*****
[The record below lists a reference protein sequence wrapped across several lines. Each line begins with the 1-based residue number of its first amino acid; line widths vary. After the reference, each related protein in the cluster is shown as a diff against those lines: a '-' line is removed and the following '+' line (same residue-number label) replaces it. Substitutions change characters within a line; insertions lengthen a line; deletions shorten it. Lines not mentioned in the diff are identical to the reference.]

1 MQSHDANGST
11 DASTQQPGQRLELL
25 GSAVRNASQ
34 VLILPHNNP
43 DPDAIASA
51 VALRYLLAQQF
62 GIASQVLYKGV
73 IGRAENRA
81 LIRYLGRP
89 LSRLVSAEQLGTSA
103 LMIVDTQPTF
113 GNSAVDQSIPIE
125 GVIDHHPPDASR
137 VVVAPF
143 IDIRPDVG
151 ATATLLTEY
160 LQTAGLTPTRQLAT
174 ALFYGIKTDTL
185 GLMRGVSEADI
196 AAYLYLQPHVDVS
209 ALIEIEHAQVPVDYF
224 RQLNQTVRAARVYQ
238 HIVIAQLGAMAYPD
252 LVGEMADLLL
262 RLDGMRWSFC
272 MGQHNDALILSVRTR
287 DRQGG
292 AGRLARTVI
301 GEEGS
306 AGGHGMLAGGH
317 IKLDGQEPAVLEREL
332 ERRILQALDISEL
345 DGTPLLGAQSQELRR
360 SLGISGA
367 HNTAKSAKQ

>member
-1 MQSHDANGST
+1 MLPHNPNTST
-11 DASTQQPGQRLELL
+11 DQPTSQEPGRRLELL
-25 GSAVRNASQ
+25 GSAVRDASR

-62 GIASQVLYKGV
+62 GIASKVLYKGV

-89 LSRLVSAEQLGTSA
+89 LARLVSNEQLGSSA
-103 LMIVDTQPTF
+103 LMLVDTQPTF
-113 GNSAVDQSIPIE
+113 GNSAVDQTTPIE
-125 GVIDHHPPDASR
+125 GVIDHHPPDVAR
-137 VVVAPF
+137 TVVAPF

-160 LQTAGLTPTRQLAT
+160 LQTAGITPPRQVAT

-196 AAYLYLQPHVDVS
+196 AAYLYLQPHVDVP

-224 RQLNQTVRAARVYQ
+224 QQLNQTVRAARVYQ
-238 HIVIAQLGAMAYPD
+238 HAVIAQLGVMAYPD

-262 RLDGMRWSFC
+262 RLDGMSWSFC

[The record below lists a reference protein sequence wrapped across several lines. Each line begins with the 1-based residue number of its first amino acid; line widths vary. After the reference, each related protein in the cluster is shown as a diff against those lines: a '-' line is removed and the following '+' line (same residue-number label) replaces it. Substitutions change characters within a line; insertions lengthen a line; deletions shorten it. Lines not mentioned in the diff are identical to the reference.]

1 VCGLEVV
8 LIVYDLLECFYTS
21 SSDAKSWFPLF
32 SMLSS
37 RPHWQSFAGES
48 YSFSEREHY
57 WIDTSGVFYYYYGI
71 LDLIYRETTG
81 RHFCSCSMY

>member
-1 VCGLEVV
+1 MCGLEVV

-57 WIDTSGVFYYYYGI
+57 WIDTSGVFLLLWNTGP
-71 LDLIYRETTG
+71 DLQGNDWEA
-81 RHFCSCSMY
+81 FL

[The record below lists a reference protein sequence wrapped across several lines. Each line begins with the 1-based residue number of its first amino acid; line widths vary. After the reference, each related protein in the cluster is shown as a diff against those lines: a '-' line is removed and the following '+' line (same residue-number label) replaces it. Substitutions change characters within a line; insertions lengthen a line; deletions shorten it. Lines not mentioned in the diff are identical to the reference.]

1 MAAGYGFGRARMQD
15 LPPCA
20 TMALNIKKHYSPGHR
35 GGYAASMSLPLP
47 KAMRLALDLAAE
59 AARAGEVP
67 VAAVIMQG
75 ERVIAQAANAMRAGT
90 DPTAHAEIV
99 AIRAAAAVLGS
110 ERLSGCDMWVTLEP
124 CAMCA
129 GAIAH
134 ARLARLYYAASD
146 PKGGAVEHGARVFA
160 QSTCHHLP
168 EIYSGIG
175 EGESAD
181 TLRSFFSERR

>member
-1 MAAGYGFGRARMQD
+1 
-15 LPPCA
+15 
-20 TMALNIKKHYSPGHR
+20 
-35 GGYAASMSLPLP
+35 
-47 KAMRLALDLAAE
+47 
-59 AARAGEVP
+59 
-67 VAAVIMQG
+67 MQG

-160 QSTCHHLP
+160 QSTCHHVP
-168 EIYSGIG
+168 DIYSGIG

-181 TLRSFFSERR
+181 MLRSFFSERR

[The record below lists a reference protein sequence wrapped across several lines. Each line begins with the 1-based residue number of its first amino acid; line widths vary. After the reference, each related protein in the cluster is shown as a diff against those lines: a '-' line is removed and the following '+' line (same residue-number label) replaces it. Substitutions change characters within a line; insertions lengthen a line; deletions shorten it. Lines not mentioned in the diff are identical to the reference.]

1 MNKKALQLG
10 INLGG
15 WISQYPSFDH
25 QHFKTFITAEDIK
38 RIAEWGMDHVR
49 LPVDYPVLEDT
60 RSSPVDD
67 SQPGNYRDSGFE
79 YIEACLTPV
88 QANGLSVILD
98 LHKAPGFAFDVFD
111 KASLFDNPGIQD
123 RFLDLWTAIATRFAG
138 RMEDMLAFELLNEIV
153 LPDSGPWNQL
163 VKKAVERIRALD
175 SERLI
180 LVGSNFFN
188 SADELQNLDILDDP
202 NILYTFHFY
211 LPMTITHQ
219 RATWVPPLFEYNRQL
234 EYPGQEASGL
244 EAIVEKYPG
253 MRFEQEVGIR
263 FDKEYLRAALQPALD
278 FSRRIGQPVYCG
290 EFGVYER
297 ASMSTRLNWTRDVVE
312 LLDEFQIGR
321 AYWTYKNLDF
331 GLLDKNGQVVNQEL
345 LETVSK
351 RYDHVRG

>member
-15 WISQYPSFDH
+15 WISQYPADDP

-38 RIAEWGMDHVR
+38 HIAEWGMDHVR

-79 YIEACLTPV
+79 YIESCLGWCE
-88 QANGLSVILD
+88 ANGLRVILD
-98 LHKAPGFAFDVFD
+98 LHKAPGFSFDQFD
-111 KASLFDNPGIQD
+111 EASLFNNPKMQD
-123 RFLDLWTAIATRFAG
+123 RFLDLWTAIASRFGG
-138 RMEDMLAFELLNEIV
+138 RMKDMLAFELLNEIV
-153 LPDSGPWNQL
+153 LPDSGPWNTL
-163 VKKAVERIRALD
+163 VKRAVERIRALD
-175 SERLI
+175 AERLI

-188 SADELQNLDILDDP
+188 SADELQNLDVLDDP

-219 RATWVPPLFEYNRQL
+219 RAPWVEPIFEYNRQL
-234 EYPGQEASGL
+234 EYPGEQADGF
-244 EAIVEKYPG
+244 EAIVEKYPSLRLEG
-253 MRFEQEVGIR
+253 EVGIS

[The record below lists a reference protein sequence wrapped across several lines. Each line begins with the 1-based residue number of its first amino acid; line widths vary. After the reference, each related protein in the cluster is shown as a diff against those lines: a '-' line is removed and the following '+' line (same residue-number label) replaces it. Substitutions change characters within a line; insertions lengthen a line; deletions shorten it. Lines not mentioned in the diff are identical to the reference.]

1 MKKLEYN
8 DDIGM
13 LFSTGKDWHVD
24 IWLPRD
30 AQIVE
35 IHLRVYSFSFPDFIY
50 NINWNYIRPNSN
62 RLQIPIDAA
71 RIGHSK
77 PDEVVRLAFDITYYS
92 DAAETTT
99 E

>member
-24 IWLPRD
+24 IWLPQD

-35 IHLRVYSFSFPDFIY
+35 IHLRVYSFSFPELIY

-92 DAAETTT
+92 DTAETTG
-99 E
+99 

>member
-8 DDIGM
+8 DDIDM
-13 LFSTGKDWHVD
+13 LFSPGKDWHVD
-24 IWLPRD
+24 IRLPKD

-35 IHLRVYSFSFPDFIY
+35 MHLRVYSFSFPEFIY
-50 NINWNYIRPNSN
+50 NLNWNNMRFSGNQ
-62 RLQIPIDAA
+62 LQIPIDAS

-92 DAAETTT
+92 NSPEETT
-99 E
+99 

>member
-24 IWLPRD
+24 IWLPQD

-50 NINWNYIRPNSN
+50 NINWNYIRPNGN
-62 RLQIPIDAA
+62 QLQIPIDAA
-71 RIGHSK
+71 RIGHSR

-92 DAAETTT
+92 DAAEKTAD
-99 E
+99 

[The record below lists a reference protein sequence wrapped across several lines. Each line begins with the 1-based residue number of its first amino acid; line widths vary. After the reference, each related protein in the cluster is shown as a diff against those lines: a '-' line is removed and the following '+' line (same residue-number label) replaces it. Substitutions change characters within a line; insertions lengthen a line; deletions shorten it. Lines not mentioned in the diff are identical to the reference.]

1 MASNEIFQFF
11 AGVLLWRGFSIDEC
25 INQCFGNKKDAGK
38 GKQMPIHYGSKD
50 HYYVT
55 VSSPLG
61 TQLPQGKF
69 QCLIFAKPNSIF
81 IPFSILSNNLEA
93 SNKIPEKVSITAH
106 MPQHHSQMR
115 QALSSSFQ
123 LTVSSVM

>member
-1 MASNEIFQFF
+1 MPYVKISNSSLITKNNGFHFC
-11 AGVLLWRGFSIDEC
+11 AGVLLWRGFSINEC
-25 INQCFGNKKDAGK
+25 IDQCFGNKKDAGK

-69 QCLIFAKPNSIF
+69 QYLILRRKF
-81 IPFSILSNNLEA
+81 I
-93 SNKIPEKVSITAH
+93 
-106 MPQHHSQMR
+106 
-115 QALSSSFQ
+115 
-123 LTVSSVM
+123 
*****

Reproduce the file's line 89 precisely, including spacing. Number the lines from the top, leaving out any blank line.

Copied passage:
35 GGYAASMSLPLP